Cal’s up-and-down season came to a mostly satisfying conclusion Saturday night, as the Golden Bears drubbed the visiting Bruins in an all-phases win. It wasn’t always pretty, as Cal’s offense didn’t really click until the second half, but the Bears were the best team on the field for the first time in far too long. Some of that was the result of a dreary performance by the Bruins, who looked like they were still mourning last week’s loss to USC. But Cal fans don’t need to do too much mental gymnastics to feel good about this win: the defense allowed the fewest points of any game under Sonny Dykes, Cal’s offense actually improved as the game went on, and Ross Bowers even got a few snaps in garbage time. He didn’t throw a pass, but still. Baby steps.
The narrative could hardly be better for Cal’s seniors, many of whom had never experienced a win over UCLA while on the roster. Khalfani Muhammad had the kind of night fans always knew he could have, exploding for 116 rushing yards and another 48 through the air. Former walk-on Bug Rivera also had a good game, reeling in six catches including a two-yard score. Davis Webb, though he’s only been with us for a year, certainly earned his senior night recognition as well. Tonight’s line—32/48 for 301 yards and 2TDs—gave him a season passing total over 4,000 yards, making him the second (consecutive) Cal QB to reach that mark. Cameron Walker also had a nice final game for the Bears, leading the team with eight tackles and adding a PBU.
Neither team seemed too eager to get the festivities started, trading three-and-outs to open this soggy and sparsely-attended matchup at Memorial Stadium. Davis Webb struggled early, missing four of his first five throws and throwing a handful of near-interceptions that clanged off the hands of Bruin defensive backs. His pooch punting was in top form, however, as he pinned UCLA inside their own 10 after Cal’s second drive faltered near midfield.
The Bruins tried to establish the run early, in hopes that Cal’s 127th-ranked rush defense help their own 127th-ranked rush offense find its footing. Though Nate Starks broke out for a few moderate gains on their second drive, a combined sack by Cameron Saffle and Devante Downs forced another punt.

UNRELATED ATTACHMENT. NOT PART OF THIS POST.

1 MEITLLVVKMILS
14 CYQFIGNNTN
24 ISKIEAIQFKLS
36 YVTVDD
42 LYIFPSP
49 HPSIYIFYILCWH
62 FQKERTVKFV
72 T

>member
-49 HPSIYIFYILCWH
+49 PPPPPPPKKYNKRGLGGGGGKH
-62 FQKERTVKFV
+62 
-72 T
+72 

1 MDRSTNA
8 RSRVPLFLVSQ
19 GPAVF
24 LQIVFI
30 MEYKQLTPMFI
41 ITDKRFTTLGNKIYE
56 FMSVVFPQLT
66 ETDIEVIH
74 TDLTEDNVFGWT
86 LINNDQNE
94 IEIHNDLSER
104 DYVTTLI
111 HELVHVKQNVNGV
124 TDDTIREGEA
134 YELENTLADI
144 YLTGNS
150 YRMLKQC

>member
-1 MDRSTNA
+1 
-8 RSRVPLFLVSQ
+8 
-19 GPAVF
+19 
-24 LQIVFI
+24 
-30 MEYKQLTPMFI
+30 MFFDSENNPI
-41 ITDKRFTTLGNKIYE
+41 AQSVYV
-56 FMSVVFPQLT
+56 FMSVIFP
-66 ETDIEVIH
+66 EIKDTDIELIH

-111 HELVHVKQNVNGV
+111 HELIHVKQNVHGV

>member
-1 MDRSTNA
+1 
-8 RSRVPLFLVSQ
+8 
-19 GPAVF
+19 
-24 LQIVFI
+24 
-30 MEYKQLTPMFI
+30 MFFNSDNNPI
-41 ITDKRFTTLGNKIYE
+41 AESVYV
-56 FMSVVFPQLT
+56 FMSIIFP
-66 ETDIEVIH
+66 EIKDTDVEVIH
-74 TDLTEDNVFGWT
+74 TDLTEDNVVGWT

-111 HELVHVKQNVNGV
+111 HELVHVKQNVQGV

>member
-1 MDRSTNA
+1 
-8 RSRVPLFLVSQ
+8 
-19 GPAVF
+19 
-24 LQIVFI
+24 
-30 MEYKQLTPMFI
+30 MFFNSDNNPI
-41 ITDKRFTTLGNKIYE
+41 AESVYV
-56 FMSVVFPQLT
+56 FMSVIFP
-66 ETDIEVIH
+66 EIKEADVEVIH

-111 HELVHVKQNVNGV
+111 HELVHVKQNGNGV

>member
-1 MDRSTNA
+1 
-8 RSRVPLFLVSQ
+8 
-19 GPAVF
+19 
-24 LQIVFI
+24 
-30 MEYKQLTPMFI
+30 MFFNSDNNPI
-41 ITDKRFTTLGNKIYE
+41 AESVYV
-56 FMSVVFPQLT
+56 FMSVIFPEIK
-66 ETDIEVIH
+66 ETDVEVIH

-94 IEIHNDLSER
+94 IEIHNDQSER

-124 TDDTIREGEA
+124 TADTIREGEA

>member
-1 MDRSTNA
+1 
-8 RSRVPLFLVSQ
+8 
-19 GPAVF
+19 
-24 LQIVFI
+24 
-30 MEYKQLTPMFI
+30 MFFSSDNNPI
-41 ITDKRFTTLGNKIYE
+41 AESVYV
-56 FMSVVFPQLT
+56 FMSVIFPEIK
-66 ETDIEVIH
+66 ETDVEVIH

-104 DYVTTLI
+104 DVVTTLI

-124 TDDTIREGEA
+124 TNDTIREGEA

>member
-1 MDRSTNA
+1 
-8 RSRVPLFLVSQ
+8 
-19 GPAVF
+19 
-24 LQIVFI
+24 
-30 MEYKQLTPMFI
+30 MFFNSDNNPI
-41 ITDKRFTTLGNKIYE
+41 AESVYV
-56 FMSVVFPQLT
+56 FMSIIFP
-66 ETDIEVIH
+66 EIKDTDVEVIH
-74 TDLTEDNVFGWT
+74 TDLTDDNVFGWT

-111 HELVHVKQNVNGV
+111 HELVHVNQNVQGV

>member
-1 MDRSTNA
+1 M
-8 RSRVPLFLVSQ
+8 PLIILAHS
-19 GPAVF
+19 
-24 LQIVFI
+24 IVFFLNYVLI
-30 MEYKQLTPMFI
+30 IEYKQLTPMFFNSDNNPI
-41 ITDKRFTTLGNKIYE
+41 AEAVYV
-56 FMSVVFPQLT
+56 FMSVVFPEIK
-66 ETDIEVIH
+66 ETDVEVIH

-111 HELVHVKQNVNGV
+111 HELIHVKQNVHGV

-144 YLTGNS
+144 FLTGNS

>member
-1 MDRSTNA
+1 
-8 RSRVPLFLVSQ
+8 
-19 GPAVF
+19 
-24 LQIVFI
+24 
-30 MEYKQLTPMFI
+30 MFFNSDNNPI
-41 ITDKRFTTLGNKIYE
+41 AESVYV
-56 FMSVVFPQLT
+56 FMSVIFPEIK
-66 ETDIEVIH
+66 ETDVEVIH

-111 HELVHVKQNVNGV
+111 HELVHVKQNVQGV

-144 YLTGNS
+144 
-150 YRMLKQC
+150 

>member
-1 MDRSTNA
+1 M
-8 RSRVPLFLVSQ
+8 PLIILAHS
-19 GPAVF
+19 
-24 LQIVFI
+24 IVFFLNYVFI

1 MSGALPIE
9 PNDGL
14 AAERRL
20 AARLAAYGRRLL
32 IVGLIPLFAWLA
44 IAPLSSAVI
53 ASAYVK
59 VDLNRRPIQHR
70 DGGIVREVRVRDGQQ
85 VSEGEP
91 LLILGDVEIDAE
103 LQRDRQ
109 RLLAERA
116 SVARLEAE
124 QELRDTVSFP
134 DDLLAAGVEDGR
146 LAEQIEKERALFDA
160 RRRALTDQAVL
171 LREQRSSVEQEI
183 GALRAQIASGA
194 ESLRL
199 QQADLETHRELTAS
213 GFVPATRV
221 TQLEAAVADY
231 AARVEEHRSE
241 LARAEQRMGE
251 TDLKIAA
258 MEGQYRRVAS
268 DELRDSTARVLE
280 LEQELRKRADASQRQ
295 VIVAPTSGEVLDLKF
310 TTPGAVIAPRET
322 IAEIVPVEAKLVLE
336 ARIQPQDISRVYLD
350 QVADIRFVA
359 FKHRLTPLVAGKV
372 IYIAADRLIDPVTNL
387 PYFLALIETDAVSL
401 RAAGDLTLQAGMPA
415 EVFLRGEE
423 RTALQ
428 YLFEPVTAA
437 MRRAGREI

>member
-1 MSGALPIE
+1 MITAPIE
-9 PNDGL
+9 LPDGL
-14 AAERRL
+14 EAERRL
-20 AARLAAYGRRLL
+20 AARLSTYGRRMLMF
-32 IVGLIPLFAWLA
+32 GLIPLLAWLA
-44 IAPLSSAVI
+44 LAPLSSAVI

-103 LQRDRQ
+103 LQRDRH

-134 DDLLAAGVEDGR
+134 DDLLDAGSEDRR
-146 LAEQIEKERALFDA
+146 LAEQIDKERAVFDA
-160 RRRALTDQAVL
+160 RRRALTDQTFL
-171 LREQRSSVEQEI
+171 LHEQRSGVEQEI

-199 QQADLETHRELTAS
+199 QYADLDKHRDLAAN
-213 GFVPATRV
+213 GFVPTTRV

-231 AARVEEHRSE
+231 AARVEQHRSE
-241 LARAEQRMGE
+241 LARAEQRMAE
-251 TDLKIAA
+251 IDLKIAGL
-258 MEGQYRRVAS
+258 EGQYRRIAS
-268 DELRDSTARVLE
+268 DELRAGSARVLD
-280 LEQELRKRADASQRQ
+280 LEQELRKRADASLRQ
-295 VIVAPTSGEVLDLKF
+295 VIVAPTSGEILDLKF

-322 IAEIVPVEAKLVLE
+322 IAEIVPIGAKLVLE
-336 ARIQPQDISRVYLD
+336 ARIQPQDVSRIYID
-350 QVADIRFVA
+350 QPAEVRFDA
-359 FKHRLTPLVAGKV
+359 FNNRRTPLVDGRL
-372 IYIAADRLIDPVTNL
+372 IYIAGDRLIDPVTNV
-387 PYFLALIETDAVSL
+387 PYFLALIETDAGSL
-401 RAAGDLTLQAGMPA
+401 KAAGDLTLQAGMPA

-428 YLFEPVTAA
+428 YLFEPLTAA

Unable to convert a third and short in UCLA territory, Sonny Dykes decided to take a more aggressive route and hurried the offense to the line. Webb found Jack Austin on a quick screen to get the conversion and move into field goal range. Matt Anderson would reward this strategy a few plays later with a 43-yard field goal to give the Bears the lead.
Despite their much-maligned rush offense, it would be the Bruins’ passing game that let them down in the first half. Mike Fafaul missed two throws on the next drive and would finish the first quarter without a completion. Cal’s offense was comparatively thriving, riding a nice Khalfani Muhammad run and Bug Rivera catch into the red zone. Tre Watson then converted a short fourth down to set Cal up with a 4th and goal.
The Bears would have to wait a bit longer to score their first touchdown, as an apparent TD pass to Jordan Veasy was called back on a rare illegal blocking penalty against Chad Hansen. The Bears would settle for a field goal to take a 6-0 lead.
The Bruins’ next drive was a microcosm of Jim Mora’s night: an unremarkable run, an errant throw, and a dropped pass led to yet another punt. Meanwhile Cal was settling into a pattern of its own, driving into UCLA territory but settling for field goals over touchdowns. Matt Anderson’s third, this one from 44 yards, extended the lead to 9-0.
A pooch kickoff out of bounds gave UCLA good starting field position, which they used to march into plus territory for the first time. An offensive holding call and a false start kept the Bruins out of field goal range but allowed the ensuing punt to pin Cal at its own one-yard line. Davis Webb took the setback in stride, hitting Chad Hansen for two solid gains and driving the Bears into the red zone. Once again they would have to settle for a field goal, as he couldn’t complete any of his three attempts inside the 10. With a 12-0 lead, it seemed like Cal’s inability to finish drives could lead to disaster at any moment.